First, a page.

Many expats are finding jobs hard to come by in big Asian cities such as Shanghai, forcing them into "second-tier" cities and positions.

There’s no doubt the world’s hottest economies are in Asia. Countries like China, Thailand, Singapore and Indonesia feature higher growth than developed nations and greater political stability than the emerging economies of the Middle East.

A piece by Sarah Mishkin in yesterday’s Financial Times explores the glut of expat workers moving east–a trend which has picked up tremendously since 2008. Contrary to popular belief, however, it’s not as if firms are handing contracts to every foreigner who shows up with a nice-looking CV.

Writes Mishkin:

Cultural and linguistic skills remain crucial – even more so given the growing importance of domestic growth in China and south-Asian countries. Many companies looking to expand on mainland China are now focused on its so-called second and third-tier cities, which may have more residents than Paris but with which few foreigners are familiar.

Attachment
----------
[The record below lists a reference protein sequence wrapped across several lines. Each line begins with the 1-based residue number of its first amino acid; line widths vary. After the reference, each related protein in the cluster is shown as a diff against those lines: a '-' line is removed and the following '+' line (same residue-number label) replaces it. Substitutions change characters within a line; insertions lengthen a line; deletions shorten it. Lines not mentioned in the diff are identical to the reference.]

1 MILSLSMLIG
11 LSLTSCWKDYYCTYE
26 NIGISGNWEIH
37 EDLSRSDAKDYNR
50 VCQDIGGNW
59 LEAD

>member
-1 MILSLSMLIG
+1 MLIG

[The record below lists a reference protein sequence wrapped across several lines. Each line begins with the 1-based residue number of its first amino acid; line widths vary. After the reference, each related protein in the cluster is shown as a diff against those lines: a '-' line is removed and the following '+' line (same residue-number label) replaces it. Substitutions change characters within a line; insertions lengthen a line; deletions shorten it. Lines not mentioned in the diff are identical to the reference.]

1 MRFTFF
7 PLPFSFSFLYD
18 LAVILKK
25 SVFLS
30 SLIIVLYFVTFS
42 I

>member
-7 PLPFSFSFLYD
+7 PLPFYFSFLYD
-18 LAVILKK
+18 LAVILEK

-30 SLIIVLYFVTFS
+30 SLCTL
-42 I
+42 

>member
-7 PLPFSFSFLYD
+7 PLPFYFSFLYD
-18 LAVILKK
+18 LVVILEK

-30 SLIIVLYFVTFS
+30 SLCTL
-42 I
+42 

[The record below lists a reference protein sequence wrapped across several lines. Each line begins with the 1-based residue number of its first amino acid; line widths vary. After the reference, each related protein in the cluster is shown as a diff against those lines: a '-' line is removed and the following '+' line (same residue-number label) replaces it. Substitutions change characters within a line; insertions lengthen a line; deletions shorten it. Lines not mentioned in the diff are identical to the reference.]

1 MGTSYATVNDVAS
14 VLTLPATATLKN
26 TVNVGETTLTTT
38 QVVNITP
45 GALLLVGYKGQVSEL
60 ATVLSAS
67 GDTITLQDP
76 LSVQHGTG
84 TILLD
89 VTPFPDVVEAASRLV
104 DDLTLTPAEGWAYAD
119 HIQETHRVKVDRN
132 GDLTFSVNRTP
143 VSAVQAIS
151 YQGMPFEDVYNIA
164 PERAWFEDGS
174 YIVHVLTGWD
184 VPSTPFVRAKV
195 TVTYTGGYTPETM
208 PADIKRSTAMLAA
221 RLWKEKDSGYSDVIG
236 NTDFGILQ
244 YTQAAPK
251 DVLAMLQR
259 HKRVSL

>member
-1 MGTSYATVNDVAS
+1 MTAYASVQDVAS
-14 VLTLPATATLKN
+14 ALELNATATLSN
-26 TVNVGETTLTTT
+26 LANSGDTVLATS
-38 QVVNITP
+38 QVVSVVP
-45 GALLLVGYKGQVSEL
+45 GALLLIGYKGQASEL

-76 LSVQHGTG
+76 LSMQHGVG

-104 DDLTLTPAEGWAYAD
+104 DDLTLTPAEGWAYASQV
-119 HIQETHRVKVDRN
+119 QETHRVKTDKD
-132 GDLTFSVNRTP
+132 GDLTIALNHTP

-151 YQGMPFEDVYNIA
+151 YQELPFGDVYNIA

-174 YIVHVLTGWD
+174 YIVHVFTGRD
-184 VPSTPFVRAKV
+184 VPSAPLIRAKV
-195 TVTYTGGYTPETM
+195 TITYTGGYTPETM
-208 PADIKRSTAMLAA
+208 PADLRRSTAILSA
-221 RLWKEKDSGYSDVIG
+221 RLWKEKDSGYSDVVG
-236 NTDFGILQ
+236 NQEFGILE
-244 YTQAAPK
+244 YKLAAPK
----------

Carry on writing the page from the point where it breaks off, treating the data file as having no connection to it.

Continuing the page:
Asia’s fast growth is also luring back those from the region who had moved to the US or Europe to study and work. Such so-called returnees are the most sought-after employees, as they not only know the nuances of the local market but are perceived as cheaper to hire than someone from abroad and easier to retain.

So what’s the best strategy for an Asian job search?

Expats and recruiters Mishkin interviewed suggested expat job seekers simply get on a  plane to Asia–take six months and get to know the lay of the land in the country they hope to work. If financial or family constraints are a concern, they can plan vacations to the Far East and work a few (or few dozen) job search activities into the itinerary.

The most important thing, Mishkin stresses, is to make connections in person. Networking with expats who have previously spent time in Asia is critical, as job searches through online postings have little chance of success.

Interviewees also stressed that a candidate’s interest in Asia needs to be genuine and potentially long-term. Said Zoe Henham, head of HR for a brokerage house: “Employers are not looking for someone who just wants to come for a year because the job market in Europe is terrible.”